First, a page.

Friday, December 28, 2012

Gimme Your Writing Prompts

So. I've had a hard time trying to figure out what to write for today's Friday Fantasy Scene. I'm now in the thick of editing my WIP, The Complete Guide to Being Evil, so any time I think of something to write, my inner editor jumps up and starts picking on the problems before I even begin. I don't have this problem with longer things, like when I wrote my book, because I have time to subdue the editor during the two week planning phase.

I've found that while surely there are good writing prompts on the internet, they can be difficult to find. Most of what I find are journal prompts, prompts based on celebrities, a list of words you're supposed to connect, writing prompts meant for a full short story, or things that don't really spark anything for me (like the word 'silk'). What's a good writing prompt you know? I'll use them in coming posts.

In the mean time: Why would a teacher contemplate a change in career?

For more money.

Sorry, who writes that kind of 'prompt'? It's just a question. Off in search of better ones...

Friday, December 21, 2012

Merry Christmas!

I forgot to post last week. This holiday season I'm working more than I ever have before, and I'm later getting presents out than ever before (hopefully I can get around to shipping those today...), so I'm sorry for being a little scatterbrained.

I'd like to wish you all a Merry Christmas! And ask you: what is your favorite Christmas tradition?

And for those of you out there who won't have a white Christmas, here's a scene I wrote inspired by the winter wonderland I live in:

The river's green-black water rushed steadily under the ice, the blood of the world, ever pumping even in the middle of winter. Where the tree branches broke through the snow, they stood out more sharply in the chill, hyper-real. Snow eddied around her on the winds, and she pulled her coat tighter, shivering.

She spotted the blackened notch she'd made on a tree near her cabin and straitened her course, picking up her heavy feet, laden with boots and cold,  a little faster. She came into a small clearing and got blasted by heavier winds. They shoved her back a foot before she lowered her shoulder and pushed on. She almost tripped over the bucket, but managed instead to pick it up and scoop some snow into it, being sure not to dig deep enough to scrape the ground. The cold of the handle began to drain heat from her fingers even through her fur-lined gloves. Then she pushed open the door to her cabin.

Warmth enveloped her, and she shut the door as quickly as possible, so that none of it would escape. Then she breathed, and heat seeped in through her lungs, helping to ease the ache from her time outside. She'd been gone too long that time. She shouldn't be so reckless.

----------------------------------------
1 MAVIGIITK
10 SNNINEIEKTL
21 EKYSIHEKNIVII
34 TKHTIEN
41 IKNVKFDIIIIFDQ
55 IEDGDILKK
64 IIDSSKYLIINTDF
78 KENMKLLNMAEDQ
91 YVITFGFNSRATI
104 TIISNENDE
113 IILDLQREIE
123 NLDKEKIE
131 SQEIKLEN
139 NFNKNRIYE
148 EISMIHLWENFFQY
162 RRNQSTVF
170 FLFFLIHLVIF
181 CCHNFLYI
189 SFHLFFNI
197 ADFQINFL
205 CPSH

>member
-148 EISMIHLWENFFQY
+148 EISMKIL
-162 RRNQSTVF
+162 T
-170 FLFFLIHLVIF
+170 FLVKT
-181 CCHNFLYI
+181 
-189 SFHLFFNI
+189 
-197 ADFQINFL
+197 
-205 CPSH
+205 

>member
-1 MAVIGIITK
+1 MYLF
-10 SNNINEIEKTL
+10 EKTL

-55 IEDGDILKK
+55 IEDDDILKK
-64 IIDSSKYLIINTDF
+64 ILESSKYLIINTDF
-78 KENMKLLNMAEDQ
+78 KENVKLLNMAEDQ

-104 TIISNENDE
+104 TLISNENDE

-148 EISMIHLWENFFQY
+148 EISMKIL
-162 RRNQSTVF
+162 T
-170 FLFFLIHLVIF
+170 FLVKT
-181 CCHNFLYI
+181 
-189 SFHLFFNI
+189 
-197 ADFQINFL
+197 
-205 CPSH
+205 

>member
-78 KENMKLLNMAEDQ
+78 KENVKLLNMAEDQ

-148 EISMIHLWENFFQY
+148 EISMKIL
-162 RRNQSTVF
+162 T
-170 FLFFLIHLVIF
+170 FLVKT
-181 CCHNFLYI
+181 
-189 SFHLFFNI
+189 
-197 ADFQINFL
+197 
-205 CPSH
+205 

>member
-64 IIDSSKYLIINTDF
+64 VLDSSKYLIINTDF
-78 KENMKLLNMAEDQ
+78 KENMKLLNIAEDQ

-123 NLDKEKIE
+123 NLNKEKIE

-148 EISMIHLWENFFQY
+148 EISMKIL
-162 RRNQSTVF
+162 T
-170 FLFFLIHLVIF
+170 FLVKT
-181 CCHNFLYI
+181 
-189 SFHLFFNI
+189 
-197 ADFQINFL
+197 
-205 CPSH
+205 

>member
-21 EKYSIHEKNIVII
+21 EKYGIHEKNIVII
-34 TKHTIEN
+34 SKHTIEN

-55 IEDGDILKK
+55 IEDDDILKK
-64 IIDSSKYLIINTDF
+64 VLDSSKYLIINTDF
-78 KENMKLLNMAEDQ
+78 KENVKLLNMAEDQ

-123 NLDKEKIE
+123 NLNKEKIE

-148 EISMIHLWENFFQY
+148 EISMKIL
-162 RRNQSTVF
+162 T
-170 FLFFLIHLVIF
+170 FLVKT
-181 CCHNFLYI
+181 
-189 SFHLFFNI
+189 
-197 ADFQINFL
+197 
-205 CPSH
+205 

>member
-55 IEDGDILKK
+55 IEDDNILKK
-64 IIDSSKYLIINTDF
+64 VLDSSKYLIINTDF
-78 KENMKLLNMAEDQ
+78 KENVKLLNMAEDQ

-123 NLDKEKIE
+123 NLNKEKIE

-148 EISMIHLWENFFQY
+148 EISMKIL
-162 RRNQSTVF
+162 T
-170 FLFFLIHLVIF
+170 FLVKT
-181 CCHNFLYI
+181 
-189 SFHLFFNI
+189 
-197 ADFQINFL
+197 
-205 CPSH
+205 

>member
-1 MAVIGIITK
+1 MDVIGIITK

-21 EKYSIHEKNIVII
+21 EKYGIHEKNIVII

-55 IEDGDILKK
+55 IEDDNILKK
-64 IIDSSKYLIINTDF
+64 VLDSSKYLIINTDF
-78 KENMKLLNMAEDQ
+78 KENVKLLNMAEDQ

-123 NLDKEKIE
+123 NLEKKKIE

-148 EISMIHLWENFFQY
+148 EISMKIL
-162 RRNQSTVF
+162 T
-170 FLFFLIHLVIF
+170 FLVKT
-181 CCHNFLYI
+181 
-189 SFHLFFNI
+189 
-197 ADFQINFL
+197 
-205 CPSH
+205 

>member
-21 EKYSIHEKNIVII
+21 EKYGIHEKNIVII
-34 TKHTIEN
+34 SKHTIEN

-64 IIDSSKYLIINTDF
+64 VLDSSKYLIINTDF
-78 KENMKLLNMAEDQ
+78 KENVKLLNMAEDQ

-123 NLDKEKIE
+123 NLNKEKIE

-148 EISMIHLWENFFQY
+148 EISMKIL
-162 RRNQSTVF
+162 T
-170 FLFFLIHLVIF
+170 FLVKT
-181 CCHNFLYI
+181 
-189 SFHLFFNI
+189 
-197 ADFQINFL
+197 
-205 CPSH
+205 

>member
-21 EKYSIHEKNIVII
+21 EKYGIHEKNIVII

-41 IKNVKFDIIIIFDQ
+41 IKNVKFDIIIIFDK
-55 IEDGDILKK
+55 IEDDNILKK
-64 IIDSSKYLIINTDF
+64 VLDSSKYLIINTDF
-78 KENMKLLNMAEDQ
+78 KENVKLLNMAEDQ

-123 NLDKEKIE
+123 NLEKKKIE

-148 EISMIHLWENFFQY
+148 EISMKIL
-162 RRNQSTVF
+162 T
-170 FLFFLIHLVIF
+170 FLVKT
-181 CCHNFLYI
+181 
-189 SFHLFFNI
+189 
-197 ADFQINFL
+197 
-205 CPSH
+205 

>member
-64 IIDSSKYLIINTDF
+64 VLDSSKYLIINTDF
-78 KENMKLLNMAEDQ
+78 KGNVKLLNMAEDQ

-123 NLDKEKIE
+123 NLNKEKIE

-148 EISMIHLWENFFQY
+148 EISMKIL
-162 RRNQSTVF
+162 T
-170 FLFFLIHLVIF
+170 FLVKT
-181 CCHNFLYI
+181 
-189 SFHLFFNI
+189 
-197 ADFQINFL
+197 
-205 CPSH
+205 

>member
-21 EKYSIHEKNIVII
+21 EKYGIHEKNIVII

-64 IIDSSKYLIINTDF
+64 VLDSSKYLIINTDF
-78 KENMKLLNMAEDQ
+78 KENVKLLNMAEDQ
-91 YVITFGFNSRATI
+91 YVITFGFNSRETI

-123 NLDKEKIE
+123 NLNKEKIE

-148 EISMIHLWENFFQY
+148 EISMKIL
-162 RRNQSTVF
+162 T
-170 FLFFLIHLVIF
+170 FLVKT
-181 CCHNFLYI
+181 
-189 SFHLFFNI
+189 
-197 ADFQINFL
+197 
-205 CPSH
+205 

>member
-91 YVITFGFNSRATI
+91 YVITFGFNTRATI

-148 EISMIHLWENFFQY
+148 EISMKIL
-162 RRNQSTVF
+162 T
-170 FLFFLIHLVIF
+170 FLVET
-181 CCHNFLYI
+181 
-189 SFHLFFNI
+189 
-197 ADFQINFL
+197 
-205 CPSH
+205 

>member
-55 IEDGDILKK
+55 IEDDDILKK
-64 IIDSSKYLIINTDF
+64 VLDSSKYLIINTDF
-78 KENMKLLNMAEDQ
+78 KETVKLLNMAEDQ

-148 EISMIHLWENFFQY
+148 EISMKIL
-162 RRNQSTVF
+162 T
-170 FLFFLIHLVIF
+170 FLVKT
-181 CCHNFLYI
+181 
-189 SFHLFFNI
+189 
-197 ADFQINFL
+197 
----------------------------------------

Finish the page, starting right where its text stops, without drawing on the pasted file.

Then she looked at Sifearon, a dog-sized dragon she'd found gorging on the remainder of an elk she'd managed to find and kill. She had taken two legs to her cabin, and decided there was enough daylight left to return and get as much else as she could before it froze solid. She'd raised her weapon to kill him, too, knowing that even at his small size a dragon was extremely dangerous. Then he's sensed her and raised his head, but only by a foot. She saw how loose his skin was, then let her eyes roam to the trail he'd left getting to the elk. It was obvious he'd dragged himself forward on his belly. And then as she looked at his eyes she'd seen the angry resignation that filled them, and lowered her weapon.

She'd motioned at the carcass, and he'd managed to pack another several pounds down his gullet. Then she'd brought him home to her cabin and laid him in front of the fire, and after a day he started producing enough heat himself that she didn't have to use as many logs.

His scales were pine green, his eyes the color of bark. He was as gorgeous as the deadly world around them, and she loved him. But finding enough meat to feed them both was hard, since most of the animals had hidden to hibernate or wandered to the south, and Sifearon could eat three times what she could in a sitting and still be starving. She hunted longer, now, trying desperately to find enough to keep him alive until spring. She'd begun looking for bears even, to see if she could get a clean stroke while they lay sleeping. She hadn't found any.

Sifearon breathed on her hands, sending a prickly flush and a burning sensation up her arms. She knew they weren't really burning, it only felt that way because she'd gotten too cold. "You couldn't find anything." The look of defeat was back in his eyes. He was still too weak to hunt himself. Her arm muscles were the same width as his.

She stroked his cheek, his scales scalding her like furnaces. She didn't pull away. "I know."

Friday, December 7, 2012

Where's My Samurai?

Oops! My family's sick this week, and I forgot to get this up!

I've been rereading the (young adult or children's? not sure) Japanese historical fiction mystery books by Dorothy and Thomas Hoobler, starting with The Ghost in the Tokaido Inn. They are really cool, by the way. Lots of research went into them. So if you have any interest in learning more about 1700's Japan, check them out.

And I've been re-listening to the song Butterfly popularized through DDR. Yes, I love this song. Partly because I think this chick who has journeyed all around Japan definitely does not need a samurai, because she's strong enough herself. Partly because it's catchy, and partly because I have a mild fascination with Japanese culture.

So I drew this:


And I was going to do a Japanese-themed Friday Fantasy scene, but I never got around to writing it. Sorry.

What song do you really like that you don't often admit to others?